Local dog Frankie poses for photos outside the New York Stock Exchange, decorated for the Chewy IPO, Friday, June 14, 2019. Chewy, the online seller of pet food and squeaky toys, went public Friday and its shares soared 71%. (AP Photo/Richard Drew)
It was raining cats and dogs on Wall Street.
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Chewy, the online seller of pet food and squeaky toys, made a strong showing in its debut on the New York Stock Exchange Friday, with investors banking on the growing pet industry.
Its shares soared 59% Friday under the symbol "CHWY," putting the company's market value at about $14 billion.
Chewy may bring to mind the failed online pet stores of the 1990s. For starters, it has never made a profit. Last year, it lost $267.9 million on revenue of $3.53 billion.
But a lot has changed since the days of Pets.com. People are accustomed to buying nearly anything online. And pets are more pampered: Americans spent $72.6 billion on their furry friends last year, more than triple the amount spent two decades ago, according to the American Pet Products Association.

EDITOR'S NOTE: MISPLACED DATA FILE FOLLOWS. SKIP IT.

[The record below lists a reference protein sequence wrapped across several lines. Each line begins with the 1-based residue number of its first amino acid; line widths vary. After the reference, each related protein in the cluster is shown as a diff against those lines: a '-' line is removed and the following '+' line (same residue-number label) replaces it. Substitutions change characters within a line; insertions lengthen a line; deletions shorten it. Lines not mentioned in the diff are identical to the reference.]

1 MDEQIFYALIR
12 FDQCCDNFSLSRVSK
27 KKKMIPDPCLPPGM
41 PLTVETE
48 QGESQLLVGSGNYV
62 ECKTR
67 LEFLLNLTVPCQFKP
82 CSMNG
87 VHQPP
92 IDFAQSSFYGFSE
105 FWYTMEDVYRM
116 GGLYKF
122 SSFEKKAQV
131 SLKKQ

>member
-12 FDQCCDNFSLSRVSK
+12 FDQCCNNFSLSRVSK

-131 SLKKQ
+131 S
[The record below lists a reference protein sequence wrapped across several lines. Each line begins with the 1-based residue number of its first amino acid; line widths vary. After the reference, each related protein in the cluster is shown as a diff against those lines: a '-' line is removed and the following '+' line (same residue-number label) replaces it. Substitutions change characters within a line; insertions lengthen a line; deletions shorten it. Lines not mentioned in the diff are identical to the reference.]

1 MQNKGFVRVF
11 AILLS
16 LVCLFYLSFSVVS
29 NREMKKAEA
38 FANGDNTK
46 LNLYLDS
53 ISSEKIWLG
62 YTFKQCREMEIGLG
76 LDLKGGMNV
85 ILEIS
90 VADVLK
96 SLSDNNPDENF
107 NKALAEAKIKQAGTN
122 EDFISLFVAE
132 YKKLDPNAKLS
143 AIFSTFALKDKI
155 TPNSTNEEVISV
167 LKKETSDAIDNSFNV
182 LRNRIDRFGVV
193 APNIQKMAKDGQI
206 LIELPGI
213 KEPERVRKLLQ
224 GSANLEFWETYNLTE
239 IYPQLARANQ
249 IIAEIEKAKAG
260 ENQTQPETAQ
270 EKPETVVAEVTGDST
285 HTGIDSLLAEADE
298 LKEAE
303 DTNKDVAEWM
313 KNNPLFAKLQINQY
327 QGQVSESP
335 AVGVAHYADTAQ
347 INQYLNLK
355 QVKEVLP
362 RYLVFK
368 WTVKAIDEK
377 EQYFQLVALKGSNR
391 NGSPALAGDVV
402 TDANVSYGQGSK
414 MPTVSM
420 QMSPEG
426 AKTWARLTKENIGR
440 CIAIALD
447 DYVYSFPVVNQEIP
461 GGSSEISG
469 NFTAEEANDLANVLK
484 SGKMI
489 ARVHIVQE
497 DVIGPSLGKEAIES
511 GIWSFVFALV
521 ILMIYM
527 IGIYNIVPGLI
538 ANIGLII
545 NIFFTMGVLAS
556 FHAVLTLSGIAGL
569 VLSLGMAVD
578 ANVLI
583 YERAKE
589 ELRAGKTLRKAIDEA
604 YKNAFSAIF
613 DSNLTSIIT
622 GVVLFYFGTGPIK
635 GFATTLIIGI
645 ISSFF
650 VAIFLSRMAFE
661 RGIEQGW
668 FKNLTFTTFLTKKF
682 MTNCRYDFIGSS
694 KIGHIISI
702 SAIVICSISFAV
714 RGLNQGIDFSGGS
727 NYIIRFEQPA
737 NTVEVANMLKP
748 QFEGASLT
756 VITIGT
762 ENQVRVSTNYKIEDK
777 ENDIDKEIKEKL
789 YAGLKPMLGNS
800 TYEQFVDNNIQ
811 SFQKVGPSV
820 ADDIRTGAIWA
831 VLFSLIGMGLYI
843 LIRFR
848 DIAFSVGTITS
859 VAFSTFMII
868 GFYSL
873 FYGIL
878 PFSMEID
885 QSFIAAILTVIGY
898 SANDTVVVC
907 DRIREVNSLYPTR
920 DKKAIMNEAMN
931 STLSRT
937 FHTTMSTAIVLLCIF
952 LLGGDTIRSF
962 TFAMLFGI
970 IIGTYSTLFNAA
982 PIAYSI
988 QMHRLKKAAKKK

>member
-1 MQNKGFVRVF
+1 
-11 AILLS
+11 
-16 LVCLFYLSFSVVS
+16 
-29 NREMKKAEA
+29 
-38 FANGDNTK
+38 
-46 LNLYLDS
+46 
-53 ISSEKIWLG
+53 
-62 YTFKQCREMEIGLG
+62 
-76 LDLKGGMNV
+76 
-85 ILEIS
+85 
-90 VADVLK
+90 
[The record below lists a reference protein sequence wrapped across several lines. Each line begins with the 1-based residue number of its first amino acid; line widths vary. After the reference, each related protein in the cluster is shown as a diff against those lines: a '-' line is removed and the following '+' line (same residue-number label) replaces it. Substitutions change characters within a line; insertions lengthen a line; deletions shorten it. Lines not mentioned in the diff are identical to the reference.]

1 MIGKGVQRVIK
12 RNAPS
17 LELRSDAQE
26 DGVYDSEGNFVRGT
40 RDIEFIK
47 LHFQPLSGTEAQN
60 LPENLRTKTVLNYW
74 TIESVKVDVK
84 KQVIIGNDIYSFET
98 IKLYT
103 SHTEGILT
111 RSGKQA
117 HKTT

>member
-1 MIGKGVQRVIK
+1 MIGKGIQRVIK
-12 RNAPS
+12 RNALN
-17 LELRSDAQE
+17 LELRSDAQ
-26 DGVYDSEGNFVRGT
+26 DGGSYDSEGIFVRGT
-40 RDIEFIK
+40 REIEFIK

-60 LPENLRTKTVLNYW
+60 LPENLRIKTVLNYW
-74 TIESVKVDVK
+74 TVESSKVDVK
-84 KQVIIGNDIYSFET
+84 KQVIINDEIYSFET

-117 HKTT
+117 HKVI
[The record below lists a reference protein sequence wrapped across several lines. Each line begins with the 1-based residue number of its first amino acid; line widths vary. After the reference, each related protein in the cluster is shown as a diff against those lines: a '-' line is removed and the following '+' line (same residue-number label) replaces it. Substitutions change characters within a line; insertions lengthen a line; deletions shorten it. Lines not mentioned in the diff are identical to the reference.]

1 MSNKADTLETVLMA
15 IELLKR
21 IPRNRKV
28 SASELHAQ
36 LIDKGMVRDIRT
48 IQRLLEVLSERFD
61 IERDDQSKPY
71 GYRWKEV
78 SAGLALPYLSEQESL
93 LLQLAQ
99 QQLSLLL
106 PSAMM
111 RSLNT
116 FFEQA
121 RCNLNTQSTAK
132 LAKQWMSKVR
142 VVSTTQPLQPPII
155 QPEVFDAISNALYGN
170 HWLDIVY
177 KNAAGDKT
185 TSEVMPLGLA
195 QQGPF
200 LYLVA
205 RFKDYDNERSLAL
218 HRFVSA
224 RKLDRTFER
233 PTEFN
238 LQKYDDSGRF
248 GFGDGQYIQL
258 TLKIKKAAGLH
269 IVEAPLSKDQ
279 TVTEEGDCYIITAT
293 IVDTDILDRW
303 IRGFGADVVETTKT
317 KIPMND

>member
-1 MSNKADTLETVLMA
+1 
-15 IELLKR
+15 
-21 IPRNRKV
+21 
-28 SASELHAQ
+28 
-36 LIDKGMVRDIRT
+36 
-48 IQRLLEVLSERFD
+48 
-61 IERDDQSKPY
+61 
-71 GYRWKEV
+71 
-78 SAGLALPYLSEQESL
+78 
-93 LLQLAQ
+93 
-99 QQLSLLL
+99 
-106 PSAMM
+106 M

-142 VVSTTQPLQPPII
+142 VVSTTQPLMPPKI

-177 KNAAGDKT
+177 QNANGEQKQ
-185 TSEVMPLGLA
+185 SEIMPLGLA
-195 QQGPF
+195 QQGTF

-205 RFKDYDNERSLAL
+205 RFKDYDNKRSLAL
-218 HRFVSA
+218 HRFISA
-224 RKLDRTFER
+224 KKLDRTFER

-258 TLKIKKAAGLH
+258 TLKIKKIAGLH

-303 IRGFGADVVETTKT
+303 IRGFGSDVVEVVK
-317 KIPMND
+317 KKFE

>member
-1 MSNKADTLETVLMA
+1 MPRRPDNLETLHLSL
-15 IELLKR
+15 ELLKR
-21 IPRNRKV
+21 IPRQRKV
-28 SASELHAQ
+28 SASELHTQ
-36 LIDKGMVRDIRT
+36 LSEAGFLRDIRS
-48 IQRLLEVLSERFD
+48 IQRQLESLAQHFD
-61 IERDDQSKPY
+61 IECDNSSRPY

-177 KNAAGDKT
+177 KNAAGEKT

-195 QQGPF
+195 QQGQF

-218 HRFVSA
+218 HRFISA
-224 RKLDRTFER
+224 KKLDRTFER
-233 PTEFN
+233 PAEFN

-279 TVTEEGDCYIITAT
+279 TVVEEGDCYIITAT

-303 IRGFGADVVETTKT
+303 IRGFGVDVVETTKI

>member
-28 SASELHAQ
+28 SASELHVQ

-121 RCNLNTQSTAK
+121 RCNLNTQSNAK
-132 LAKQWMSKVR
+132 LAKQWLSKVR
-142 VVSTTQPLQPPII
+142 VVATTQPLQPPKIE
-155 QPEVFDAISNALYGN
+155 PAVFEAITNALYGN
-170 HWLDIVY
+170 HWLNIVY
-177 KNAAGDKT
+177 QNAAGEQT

Founded in 2011, Chewy and was bought six years later by pet store chain PetSmart for more than $3 billion. Even after the initial public offering, PetSmart is Chewy's largest shareholder.
The company, based in Dania Beach, Florida, says most of its sales come from shoppers who have signed up for automatic shipments of their pet supplies. That gives Chewy a steady stream of revenue and additional time to plan shipments from its seven warehouses around the country.
To grow, Chewy plans to create more in-house pet food brands, expand its year-old animal pharmacy and venture beyond the U.S.
Despite its losses, demand for Chewy's IPO was high. It raised just over $1 billion, with 46.5 million shares sold at $22 each. That was above the stock price the company had expected to fetch.
Shares closed at $34.99 Friday after rising as high as $41.34 during the day.